My favorite seven words this time of year are: “As soon as soil can be worked.” It’s a simple phrase in the planting instructions for a handful of plants that love the cold, and you can literally sow them directly into the ground as soon as the soil can be worked. That’s now!!! It may only be April, but if you’re interested in getting some early produce from your garden, now is the time to get started!

If you still need seeds, as always I recommend Seed Savers Exchange. You can order online or find them stocked at a number of retail locations. Otherwise, just look at your local nursery for heirloom, nonGMO, organic varieties.

Below is a list of plants you can start right now (yay!), including planting instructions and a couple ideas for their use. The plants with an asterisk* are ones that will typically run their life cycle by the time you’ll be ready to transplant things like tomatoes and peppers into the garden. This means that with some planning, you can capitalize on space by planting these varieties in the early spring and another variety in their place come summer. As you can see in my photo above, I store my early garden seeds in a “special” envelope (not special looking!) so each year they are ready to go!

Arugula* – Plant 1/4″ deep and 1″ apart. When plants are young, pull up some “baby arugula” and thin plants to 6″ apart. Arugula is a peppery tasting green great in salads, sandwiches and on top of pizza.

Beets – Plant 1/2 inch deep and 2″ apart. When plants are young, thin to 8″ apart. Beets have a sweet and earthy flavor. They are good raw – shredded or cubed small in salads – or cubed and roasted with some olive oil, salt and pepper. They are also a great, powerfully nutritious addition to fresh pressed juices.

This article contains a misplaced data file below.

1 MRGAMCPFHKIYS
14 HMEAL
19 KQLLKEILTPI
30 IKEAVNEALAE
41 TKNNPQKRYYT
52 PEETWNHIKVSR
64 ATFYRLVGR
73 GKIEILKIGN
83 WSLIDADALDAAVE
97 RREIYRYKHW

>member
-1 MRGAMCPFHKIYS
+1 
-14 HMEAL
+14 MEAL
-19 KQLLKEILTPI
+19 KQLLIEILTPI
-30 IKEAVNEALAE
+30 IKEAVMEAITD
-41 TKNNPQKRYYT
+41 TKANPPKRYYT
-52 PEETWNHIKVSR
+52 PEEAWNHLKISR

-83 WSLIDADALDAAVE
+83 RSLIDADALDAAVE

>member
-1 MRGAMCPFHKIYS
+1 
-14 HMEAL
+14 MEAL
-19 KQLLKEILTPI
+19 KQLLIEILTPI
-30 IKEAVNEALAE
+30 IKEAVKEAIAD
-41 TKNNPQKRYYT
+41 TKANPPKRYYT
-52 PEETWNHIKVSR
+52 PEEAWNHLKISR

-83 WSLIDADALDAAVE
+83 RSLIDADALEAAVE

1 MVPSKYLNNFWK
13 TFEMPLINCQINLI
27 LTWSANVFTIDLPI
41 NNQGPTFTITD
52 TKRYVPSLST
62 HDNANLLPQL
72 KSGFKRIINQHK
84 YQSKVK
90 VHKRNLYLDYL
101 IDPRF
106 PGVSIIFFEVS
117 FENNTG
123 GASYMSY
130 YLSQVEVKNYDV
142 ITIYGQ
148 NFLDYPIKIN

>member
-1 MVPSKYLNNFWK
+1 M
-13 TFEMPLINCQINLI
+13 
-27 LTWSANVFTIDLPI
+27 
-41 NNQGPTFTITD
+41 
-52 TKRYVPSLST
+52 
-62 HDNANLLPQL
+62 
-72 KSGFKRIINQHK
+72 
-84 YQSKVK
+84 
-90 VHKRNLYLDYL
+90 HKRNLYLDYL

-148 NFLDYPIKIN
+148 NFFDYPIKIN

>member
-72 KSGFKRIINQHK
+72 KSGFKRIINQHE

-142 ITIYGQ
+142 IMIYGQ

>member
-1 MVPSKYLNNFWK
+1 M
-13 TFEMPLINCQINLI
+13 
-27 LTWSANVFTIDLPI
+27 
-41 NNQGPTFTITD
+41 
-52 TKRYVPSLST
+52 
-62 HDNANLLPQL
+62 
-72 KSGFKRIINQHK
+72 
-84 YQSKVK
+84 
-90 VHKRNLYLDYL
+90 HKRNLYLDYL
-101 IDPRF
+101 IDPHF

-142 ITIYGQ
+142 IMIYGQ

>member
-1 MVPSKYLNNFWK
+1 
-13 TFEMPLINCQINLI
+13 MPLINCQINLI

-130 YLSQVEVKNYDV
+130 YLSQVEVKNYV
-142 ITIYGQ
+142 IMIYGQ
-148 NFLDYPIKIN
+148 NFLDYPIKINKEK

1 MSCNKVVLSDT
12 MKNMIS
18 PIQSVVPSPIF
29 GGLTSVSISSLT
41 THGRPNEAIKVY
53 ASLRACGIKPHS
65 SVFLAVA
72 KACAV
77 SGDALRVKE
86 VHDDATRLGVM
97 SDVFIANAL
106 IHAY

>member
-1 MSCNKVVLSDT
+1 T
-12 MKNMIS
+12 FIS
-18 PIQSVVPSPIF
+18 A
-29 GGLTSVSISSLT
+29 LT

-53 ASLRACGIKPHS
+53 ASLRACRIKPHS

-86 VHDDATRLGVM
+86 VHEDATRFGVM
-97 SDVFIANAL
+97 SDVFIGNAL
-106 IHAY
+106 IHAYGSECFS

Swiss Chard – Plant 1/2 inch deep and 2″ apart. When plants are young, thin to 8″ apart. Swiss chard is a green with a thick, edible stalk and large leaves, and the flavor is almost completely identical to beets. They work well in stir fries and skillet meals.

Carrots – Carrot seeds are extremely small – use a long straight stick to etch a 1/4″ deep trough in the dirt and sprinkle in the seeds, roughly 1/2″ apart, but don’t worry about being exact. Cover with soil and pat down. When plants have sprouted, thin them to 3″ apart. (Carrot sprouts initially look like tiny blades of grass – wait a few days and you’ll see the characteristic lacy carrot leaves emerge, making them more recognizable). New ideas for using carrots might include roasting them with salt and a bit of honey for glazed carrots or trying them fermented – they’re delicious and the kids love them!

Kale – Plant 1/2″ deep and thin to 2 feet apart. You can sow seeds closer if you’d like to pick the young, tender plants for salads. Kale will continue to provide a bountiful harvest probably until it’s buried in snow. If you leave it in the ground, it may even revive the following spring! A very popular green these days, kale has a variety of uses – it’s great chopped and included in skillet meals or stir fries, oiled, salted and baked into kale “chips,” included in salads or thrown into a smoothie.

Lettuce* – Lettuce seeds are extremely small and barely need to buried at all. Once again, use a long, straight stick to etch a very shallow trough – 1/8″ or less. Sprinkle the seeds in about 1″ apart and cover lightly. For loose leaf lettuce, thin to 6″ apart. If you are planting Romain or Iceberg types, thin to about 10″ apart. It’s great to have a little lettuce in the garden for the times you make a wrap or sandwich, and it’s a great medium for using your other early spring goodies, such as in a mint and pea salad.

Peas* – Plant 3/4″ deep and 2″ apart. Snow Peas are great for stir fries and Snap Peas are wonderful for fresh eating. This is one of the most “substantial,” and in my opinion delicious, early spring crops, so I always plant a ton of them!

Radishes* – Plant 1/2″ deep and 2-3″ apart. Radishes develop quickly, and you can keep planting them every 3-4 weeks for an ongoing supply. They have a spicy flavor and are great in salads or for fresh eating. And don’t miss out on the chance to have some fun carving decorative radish roses.

Spinach* – Plant 1/2″ deep and 6″ apart. You can sow the seeds closer together if you’d like to harvest “baby spinach.” Spinach is a versatile green – good in salads, smoothies, soups and other dishes.

Now get to it! Recipes will be coming soon featuring these very ingredients!

Feel free to comment below with any questions or early garden favorites of yours that I missed 🙂